3. Although I think the use of “Strange Fruit” in “Blood on the Leaves” is successful musically, I think it’s a bit of a cheap comparison for Kanye West to make between lynching and the trappings of fame. The song doesn’t talk about experiences of racism or violence, but rather a relationship that went sour from being in the limelight. My feelings about Kanye West and his overuse of auto-tune aside, I think this song did not, for me, pack the emotional punch that West was seemingly going for.

  2. It’s true that Billie Holiday’s voice sounds so striking in this recording, almost as if her voice wasn’t entirely up to the task that night. She’s a brilliant singer, so when she bends the notes and lets them waiver in an out of tune (especially the last note), it sounds a little like crying. Was it on purpose? Maybe, maybe not.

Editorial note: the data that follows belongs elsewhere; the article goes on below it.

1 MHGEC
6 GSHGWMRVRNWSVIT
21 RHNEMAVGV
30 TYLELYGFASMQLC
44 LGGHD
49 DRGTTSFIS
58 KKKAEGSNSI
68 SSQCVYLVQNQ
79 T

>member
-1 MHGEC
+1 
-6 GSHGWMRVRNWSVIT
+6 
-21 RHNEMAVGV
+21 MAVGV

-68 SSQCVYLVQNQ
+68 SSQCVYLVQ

To follow up with the reply: I am a little uncomfortable with West’s performance too. The last thing Holiday was trying to do was throw a tantrum with this song. Yes, “Strange Fruit” silences the crowd. It can still be chilling when watching it on a computer screen. Music has an almost magic subtlety when crafted to be poignant. West was releasing a lot of emotion while he performed, but was the music sending a similar message? My opinion is no. It feels like bad taste to appropriate a famous poignant sound–and image in this case–to give your own music an edge. I think West could take a few lessons from Billie Holiday on how to get the reaction he wants when expressing an important idea.